Abstract : I.2
The nature of intermittent turbulent exchange in a complex terrain valley

Gregory Poulos, Juerg Schmidli
gsp@ucar.edu
National Center for Atmospheric Research, EOL-ISF

In March-April 2006 during the Terrain-Induced Rotors Experiment a series of relatively quiescent periods were studied. These EOPs (Enhanced Observing Periods) were marked by relatively slack synoptic pressure gradients, limited mountain wave activity, clear to nearly clear skies and more notable traditional valley circulations. During EOP-3 and the night that followed it - UTC nights of 19 and 20 April - conditions were particularly quiescent and clear and thereby likely candidates for the study of the stable boundary layer in the Owens Valley.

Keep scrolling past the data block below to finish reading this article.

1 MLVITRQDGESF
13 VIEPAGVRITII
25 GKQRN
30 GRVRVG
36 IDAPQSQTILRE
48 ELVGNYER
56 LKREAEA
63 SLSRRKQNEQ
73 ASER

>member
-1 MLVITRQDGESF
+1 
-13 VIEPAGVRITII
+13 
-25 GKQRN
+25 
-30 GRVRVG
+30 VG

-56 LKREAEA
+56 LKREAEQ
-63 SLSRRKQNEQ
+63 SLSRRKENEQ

Herein data are presented from, primarily two tall towers that were placed near the north-south oriented valley center in nearly flat (slopes within 3 km < 0.5 degrees) areas. Adjacent are the Sierra Nevada which rise 3000 m to the west and the White Mountains which rise 1500 m to the east. Our data show that stably stratified conditions in this location are marked by intermittent turbulence, not unlike, but of different magnitude than similar conditions over non-mountainous flat terrain. These differences are quantified and their relevance to the behavior of turbulent exchange in complex terrain valleys is presented.